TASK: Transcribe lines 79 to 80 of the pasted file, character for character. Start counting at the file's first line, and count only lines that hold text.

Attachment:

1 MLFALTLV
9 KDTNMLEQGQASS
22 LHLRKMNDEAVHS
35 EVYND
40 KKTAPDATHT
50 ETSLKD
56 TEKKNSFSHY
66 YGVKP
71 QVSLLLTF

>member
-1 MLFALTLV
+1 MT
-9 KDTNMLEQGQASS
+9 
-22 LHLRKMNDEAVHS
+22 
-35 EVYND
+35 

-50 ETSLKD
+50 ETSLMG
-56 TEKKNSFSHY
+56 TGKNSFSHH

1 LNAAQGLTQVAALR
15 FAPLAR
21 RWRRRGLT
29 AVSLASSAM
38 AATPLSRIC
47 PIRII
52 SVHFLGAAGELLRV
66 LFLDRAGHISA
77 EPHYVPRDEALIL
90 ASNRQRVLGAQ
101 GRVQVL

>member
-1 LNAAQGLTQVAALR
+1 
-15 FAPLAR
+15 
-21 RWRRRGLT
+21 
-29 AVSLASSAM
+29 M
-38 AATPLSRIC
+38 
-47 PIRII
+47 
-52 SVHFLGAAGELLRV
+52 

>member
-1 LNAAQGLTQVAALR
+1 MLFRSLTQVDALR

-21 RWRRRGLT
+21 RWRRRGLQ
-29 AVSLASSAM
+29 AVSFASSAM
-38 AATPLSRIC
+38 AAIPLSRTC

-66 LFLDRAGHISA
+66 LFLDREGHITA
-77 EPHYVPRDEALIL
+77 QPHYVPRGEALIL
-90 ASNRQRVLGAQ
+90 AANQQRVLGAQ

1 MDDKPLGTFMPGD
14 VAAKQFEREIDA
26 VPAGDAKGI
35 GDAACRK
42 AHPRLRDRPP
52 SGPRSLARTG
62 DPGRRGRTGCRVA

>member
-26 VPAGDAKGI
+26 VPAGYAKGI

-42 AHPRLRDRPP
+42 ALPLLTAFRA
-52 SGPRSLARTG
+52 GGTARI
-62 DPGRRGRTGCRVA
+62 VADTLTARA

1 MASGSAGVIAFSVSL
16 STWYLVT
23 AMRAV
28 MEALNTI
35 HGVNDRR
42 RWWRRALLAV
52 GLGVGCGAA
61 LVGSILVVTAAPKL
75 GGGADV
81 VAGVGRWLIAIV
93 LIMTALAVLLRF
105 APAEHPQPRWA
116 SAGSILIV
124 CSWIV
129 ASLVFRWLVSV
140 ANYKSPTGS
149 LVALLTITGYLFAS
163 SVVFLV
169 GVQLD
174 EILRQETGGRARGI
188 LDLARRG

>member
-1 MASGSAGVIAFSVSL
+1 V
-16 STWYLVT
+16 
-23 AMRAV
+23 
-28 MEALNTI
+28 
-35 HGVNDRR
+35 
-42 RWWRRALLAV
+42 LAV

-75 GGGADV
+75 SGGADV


+62 VADTLTARA

1 MASGSAGVIAFSVSL